I’m a novice when it comes to wine, but on occasions when my dining partner knows a thing or two, I’ll admit sipping the right wine with my meal makes the whole experience a lot better. I leapt at Wine Selectors’ invitation to “The marriage of food and wine” event, firstly because I wanted to learn more and secondly because it was at Flying Fish, a restaurant I’ve been keen to try.
Our host for the evening was Chris Barnes, one of their wine selectors and by the end of the evening, our table was literally littered with wine glasses, a stunning sight.
The first thing I got out of the Event was that older wine tend to be more complex and works better with stronger flavours, seems obvious, but so reassuring to hear from an expert like Chris. The two white wines provided were:
2005 Chrismont Riesling: King Valley Victoria, crisp citrusy wine.
2010 Dandelion Vineyards Wonderland of the Eden Valley Riesling: intense lime and lemon.
We put the theory to the test with three starters of varying flavours, from light to strong:
Fresh shucked Sydney rock oysters with soy and ginger: soft texture and taste with a mild lift from the sauce. And true, the 2010 Dandelion Vineyards Wonderland of the Eden Valley Riesling smelt and tasted lighter and worked with rather than against the oysters.
Cornet of ocean trout tartare with chive creme fraiche: a tad more complex and a mix of texture but again, I thought it went well with the 2010 Riesling.
Toasted brioche with duck rillettes and foie gra mousse: naturally the duck packs a punch but it’s accentuated even more by the foie gra. Here, the 2005 Chrismont Riesling provides the depth needed to compliment the food, where I reckon the younger Reisling would have struggled for attention.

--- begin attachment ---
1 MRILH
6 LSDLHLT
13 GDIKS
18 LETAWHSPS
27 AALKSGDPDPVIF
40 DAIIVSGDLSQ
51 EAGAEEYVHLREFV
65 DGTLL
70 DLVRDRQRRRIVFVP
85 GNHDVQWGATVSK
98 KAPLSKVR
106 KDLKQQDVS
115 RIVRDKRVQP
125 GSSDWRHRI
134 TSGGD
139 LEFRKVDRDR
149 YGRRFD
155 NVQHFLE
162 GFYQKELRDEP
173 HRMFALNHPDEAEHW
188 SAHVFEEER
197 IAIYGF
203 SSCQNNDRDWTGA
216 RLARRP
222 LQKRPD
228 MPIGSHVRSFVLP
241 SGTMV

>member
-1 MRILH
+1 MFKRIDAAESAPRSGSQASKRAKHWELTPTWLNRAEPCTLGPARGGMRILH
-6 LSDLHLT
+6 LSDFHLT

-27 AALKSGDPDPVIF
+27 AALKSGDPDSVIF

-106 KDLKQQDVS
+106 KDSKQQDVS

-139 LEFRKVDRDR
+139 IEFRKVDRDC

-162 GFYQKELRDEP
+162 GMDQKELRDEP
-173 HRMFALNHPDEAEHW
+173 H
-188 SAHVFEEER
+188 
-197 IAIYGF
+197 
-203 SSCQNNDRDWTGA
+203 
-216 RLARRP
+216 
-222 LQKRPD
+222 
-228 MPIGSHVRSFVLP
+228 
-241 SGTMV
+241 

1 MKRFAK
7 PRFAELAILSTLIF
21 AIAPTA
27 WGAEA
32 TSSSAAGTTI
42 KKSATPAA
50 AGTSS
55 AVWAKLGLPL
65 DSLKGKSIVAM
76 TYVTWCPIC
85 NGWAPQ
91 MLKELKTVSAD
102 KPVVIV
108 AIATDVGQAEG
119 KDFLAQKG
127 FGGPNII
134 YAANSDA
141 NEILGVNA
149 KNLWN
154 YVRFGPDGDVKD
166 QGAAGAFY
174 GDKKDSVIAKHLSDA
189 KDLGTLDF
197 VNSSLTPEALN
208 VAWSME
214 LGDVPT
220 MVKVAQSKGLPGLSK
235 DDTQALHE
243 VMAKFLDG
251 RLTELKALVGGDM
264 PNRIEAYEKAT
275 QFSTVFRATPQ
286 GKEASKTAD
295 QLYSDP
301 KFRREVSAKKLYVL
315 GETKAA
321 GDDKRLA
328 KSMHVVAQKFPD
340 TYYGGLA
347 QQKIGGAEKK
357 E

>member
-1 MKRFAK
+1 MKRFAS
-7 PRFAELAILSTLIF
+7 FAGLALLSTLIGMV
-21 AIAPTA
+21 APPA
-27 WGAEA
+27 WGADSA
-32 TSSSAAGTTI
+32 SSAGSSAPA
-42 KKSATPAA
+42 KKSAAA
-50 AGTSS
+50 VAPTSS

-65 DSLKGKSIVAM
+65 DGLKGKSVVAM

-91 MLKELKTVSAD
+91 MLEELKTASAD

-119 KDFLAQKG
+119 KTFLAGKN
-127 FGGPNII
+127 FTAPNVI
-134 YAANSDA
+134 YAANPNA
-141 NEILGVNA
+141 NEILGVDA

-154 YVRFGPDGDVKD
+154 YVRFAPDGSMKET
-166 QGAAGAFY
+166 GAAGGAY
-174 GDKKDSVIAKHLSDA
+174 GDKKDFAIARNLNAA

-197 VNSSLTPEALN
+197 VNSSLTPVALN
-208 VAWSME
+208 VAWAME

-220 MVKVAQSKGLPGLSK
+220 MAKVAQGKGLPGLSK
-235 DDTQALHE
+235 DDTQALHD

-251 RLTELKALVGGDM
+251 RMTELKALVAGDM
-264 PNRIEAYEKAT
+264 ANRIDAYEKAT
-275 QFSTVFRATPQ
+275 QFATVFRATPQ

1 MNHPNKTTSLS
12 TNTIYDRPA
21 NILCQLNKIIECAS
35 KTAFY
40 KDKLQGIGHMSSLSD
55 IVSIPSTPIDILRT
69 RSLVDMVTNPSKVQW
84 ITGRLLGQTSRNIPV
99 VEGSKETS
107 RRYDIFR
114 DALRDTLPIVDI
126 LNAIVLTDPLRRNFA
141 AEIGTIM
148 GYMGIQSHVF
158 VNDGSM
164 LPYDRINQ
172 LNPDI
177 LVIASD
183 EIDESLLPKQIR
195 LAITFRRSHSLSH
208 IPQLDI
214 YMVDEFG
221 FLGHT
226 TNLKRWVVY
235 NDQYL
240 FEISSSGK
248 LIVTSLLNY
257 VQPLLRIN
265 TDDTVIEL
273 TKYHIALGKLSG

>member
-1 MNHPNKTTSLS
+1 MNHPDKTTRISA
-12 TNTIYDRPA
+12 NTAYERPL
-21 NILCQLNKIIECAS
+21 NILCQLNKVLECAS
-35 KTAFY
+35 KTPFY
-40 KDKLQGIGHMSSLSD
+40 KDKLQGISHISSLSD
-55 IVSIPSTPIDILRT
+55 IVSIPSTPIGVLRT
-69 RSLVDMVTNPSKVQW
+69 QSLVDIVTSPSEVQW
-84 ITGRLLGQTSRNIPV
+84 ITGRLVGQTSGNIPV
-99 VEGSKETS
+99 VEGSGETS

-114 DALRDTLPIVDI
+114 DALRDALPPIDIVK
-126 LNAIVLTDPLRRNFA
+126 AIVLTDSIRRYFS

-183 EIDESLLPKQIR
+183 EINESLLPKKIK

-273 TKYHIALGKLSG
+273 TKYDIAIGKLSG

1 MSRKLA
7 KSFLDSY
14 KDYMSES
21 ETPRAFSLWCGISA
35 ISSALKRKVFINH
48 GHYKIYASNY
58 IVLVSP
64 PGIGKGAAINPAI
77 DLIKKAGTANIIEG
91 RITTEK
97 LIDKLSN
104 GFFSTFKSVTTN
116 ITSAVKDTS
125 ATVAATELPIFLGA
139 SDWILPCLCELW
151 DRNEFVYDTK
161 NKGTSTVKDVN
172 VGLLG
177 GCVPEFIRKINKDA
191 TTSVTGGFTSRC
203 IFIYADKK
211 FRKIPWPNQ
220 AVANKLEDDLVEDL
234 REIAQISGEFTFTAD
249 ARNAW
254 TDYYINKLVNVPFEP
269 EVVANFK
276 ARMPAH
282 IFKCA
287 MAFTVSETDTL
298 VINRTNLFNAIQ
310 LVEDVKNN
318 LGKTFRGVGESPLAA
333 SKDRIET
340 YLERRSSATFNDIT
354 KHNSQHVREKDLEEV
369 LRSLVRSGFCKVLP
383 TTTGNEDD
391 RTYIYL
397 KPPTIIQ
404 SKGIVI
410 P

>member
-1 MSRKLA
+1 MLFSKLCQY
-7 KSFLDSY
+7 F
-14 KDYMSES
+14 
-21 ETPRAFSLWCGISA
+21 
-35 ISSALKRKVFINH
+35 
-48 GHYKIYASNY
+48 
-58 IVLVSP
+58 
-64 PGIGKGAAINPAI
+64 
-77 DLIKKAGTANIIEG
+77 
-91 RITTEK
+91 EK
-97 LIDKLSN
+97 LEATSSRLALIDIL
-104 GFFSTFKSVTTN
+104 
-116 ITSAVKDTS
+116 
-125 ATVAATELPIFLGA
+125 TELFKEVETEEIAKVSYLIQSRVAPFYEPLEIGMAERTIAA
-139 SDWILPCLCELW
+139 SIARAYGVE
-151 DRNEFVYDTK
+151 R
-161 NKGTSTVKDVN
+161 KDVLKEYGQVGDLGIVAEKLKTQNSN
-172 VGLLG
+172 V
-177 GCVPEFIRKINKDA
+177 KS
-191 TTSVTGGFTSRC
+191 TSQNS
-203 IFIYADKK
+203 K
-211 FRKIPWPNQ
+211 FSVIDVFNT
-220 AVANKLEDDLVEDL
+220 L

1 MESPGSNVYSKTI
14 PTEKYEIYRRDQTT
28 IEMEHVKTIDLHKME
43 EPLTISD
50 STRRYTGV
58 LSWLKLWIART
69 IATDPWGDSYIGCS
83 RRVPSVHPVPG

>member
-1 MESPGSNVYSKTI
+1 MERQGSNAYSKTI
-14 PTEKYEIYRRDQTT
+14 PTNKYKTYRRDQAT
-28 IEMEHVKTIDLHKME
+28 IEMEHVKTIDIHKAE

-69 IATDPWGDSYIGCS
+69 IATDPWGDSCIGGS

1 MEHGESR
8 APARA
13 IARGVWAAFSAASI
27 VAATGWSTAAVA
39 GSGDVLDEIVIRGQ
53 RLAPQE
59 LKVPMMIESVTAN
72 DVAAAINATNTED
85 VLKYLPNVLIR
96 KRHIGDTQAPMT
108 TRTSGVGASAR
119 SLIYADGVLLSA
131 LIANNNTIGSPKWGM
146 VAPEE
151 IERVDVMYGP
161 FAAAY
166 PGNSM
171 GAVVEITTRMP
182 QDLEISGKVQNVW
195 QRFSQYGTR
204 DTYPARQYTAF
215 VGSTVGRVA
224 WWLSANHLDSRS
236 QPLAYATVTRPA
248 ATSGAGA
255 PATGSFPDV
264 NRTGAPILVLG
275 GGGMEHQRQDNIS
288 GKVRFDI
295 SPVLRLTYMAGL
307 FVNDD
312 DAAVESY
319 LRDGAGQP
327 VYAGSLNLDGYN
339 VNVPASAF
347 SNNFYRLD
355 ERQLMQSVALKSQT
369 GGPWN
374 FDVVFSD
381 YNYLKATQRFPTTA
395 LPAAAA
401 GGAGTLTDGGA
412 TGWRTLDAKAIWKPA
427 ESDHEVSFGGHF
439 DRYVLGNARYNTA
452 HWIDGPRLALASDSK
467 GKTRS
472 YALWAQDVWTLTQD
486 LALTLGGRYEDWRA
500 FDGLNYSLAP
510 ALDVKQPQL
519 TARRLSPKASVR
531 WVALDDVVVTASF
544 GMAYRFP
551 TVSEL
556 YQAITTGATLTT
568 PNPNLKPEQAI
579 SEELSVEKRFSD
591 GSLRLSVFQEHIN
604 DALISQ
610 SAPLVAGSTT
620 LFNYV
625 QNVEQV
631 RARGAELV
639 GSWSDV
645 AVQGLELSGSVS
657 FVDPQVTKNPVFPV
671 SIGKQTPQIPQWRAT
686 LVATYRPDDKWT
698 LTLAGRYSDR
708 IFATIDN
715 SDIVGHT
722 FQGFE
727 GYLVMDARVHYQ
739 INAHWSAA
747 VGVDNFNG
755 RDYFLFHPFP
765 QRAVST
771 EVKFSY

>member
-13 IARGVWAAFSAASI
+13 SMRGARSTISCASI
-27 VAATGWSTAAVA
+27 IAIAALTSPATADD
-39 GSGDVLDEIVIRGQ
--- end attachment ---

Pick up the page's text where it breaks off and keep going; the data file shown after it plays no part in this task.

And of course, as explained by Chris, Riesling has been unfairly tainted as an overly sweet wine. I see what he means, it always conjure up a ‘Blue Nun’ syrup impression for me. None of that was present in these two delicious examples.
For my main, we had a choice of blue eye trevalla and duck breast. After the duck rillettes, I reckon the trevalla might have been too light. The Dutton park duck breast and confit leg pastilla with buckwheat, quince and pan juices was stunning; gamey, full flavoured with a lovely light soy after taste.
Here I couldn’t really choose between the two reds on offer:
2010 Riposte by Tim Knappstein No 1 Pinot Noir: Adelaide hills. Full of fresh red berries and red cherries that used to grow in the district.
2008 Tarrawarra Estate Reserve Pinot Noir: outskirts of Melbourne, rich and full-bodied.
In fact, I narrowly preferred the 2010 Pinot Noir. For me, the strong berry flavours worked well with duck. I reckon it will be stunning with a few more years.
And a well deserved, honourable mention for the chips, just the way I like them, thick with herb flavours and a liberal amount of salt.
Our dessert was a Cheese selection which again helped me to see how different flavours works with wine. Our final wine was 2009 Coriole Vineyards Sangiovese Shiraz delivering delicious dark cherry, dark chocolate and nutty tannins flavours. This was followed by gorgeous mini morsels of sweet which I must admit I just couldn’t fit in.
I wouldn’t say I’ve become an instant expert on wine, but I think the Event has helped me to understand how to match my wine a tad better. I also left with a greater appreciation of Riesling, that much maligned white, although I also have to admit, the whole experience has strengthened my preference for Pinot Noir.
Oh, and I loooove Flying Fish food
About Wine Selectors: I always thought they were just that wine tasting company at the airport, but in fact it’s a business that is over 35 years old. Airport marketing is just one part of their activities, it’s a wine club business, predominantly online. They represent over 400 independent wine makers and deliver to over 200,000 customers Australia wide.
21 Pirrama Rd, Pyrmont
(02) 9518 6677